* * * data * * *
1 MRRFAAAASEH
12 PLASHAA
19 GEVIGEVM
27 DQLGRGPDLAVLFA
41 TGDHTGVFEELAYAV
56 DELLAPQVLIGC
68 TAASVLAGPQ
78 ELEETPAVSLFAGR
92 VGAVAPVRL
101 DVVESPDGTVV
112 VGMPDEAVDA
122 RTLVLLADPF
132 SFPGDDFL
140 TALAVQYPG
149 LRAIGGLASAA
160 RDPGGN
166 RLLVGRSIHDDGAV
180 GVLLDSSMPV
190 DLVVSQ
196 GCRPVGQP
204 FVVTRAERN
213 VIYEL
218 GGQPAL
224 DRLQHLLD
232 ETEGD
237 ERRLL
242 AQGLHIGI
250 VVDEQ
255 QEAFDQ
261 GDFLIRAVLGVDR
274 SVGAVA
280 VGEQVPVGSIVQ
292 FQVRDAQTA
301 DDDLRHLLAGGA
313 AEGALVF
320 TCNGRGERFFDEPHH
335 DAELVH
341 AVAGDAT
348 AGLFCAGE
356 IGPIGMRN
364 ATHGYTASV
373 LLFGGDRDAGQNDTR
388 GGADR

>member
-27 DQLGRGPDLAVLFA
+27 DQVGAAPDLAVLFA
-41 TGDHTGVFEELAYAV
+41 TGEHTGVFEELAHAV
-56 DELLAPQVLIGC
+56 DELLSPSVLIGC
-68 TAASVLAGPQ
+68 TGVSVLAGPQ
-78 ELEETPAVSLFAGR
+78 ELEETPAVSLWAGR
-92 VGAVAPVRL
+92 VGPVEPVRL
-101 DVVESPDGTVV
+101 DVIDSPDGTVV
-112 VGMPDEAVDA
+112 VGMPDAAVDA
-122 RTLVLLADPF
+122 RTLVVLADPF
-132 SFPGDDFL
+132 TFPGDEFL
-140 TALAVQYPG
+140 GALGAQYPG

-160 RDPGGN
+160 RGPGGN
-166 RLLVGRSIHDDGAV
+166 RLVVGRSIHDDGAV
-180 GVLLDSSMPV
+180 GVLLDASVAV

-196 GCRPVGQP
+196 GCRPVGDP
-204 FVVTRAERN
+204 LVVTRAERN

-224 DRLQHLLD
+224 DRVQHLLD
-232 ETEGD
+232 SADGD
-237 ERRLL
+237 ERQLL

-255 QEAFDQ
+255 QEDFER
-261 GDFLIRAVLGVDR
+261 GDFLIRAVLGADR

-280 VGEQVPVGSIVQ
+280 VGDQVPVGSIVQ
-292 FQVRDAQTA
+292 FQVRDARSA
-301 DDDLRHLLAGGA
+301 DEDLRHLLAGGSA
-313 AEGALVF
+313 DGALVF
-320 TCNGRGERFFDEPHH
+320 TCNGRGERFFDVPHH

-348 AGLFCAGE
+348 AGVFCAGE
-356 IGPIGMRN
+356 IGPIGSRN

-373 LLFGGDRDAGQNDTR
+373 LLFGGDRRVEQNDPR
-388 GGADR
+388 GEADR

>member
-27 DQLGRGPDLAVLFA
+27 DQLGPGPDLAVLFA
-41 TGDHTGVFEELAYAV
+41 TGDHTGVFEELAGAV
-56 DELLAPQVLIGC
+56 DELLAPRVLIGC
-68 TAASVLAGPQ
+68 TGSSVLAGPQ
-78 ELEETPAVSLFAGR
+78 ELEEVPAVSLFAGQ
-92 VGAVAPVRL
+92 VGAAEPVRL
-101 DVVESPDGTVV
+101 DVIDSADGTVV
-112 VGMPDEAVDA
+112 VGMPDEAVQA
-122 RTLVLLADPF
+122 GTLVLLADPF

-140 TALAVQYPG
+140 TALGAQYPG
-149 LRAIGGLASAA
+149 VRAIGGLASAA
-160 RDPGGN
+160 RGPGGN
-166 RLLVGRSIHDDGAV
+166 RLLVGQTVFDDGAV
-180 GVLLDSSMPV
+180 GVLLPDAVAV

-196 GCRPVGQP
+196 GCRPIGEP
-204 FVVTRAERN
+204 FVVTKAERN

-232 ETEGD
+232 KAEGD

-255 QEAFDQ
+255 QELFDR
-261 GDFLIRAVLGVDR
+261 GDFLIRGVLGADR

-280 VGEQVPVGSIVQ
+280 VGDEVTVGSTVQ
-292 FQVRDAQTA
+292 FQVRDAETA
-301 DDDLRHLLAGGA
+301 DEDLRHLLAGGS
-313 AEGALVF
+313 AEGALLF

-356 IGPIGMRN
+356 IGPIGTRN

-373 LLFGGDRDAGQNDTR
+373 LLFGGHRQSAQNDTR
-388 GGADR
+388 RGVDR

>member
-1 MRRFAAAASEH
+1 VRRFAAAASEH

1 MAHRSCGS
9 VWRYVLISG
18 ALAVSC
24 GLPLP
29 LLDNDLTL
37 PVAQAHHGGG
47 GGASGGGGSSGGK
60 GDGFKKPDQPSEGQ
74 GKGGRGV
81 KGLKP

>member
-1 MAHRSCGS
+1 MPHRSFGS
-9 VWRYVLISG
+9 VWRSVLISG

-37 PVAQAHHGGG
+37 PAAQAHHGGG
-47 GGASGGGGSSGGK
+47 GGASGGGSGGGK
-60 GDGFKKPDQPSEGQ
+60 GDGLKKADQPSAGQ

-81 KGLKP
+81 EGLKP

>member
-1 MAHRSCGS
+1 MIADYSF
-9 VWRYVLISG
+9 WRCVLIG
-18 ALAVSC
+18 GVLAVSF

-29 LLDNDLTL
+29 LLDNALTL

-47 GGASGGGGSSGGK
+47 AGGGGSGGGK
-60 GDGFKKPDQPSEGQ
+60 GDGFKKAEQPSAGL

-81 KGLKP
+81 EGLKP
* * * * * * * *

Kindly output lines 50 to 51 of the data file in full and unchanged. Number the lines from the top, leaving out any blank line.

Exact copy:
+56 DELLSPSVLIGC
-68 TAASVLAGPQ